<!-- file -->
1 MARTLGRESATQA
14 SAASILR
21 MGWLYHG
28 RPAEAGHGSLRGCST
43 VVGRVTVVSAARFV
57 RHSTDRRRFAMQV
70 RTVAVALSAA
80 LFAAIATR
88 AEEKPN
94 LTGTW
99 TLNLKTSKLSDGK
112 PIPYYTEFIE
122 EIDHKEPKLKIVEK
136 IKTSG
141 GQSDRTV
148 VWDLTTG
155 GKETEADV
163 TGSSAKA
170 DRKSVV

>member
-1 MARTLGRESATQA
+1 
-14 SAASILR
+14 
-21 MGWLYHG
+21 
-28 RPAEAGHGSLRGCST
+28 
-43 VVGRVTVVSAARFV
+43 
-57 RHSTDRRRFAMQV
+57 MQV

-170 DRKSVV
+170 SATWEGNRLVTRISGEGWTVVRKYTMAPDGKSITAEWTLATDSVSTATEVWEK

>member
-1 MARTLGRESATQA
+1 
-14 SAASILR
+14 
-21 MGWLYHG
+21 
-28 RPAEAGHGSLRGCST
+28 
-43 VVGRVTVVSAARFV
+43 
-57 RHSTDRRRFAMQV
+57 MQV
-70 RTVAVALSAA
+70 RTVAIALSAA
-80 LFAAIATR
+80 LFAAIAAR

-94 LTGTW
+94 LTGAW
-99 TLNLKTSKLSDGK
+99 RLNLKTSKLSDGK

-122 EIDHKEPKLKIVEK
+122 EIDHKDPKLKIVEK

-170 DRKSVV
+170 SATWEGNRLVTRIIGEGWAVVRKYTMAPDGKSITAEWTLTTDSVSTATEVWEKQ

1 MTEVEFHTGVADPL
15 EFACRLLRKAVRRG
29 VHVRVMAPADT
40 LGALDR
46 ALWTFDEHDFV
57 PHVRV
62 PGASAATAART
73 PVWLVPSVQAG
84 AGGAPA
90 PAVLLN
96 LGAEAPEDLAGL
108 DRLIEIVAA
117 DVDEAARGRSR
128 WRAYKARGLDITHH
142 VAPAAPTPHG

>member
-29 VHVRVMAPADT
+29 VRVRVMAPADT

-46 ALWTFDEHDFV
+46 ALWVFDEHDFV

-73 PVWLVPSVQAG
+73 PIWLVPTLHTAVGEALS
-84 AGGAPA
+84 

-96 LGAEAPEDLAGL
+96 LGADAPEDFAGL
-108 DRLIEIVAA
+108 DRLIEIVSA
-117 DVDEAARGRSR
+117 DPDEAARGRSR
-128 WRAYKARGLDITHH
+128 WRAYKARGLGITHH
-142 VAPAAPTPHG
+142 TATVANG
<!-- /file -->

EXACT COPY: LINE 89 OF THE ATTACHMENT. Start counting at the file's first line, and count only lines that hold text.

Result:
+117 DPDEAARGRSR